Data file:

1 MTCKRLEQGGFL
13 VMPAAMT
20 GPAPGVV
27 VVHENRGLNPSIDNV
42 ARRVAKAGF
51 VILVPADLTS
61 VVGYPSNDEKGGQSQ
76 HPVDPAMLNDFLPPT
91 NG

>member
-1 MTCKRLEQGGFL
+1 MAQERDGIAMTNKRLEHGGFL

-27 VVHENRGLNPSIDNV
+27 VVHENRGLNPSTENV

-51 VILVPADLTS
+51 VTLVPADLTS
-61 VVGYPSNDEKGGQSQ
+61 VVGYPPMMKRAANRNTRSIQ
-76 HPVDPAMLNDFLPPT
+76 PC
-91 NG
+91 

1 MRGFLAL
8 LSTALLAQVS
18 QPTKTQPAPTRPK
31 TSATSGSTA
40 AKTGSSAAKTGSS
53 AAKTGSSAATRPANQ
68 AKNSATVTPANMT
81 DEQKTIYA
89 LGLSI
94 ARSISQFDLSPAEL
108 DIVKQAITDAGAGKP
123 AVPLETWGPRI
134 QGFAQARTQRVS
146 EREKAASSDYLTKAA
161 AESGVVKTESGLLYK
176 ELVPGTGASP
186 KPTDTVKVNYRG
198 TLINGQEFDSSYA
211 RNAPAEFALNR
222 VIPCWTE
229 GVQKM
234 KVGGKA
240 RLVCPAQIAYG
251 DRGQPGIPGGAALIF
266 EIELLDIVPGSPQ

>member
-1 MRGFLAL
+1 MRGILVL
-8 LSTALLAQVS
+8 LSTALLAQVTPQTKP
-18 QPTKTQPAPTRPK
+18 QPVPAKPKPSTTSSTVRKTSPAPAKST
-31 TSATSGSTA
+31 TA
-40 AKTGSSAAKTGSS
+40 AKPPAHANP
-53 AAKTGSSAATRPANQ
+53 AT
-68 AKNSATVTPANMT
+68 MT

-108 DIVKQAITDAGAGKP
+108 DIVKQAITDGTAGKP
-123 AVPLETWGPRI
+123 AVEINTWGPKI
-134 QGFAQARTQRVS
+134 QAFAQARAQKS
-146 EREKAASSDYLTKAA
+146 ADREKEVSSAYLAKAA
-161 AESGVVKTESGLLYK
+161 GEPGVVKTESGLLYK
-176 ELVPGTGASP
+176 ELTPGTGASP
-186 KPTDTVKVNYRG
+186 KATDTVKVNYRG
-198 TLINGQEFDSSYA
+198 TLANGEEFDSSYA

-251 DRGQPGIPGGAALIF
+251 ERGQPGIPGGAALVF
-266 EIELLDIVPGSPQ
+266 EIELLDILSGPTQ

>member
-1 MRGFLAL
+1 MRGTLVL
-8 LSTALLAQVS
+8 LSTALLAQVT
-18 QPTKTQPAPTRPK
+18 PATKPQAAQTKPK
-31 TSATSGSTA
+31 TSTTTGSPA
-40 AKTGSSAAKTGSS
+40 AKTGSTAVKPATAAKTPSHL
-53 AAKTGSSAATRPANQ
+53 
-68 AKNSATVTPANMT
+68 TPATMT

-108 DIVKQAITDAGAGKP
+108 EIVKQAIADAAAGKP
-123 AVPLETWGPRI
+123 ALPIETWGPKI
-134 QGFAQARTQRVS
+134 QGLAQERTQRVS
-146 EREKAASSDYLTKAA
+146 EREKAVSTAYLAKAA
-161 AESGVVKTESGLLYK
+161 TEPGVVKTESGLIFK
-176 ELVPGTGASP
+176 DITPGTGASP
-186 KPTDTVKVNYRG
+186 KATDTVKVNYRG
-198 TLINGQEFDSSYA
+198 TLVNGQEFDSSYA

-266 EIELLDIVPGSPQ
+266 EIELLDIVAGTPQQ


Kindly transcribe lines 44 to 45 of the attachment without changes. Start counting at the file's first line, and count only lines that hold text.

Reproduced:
234 KVGGKA
240 RLVCPAQIAYG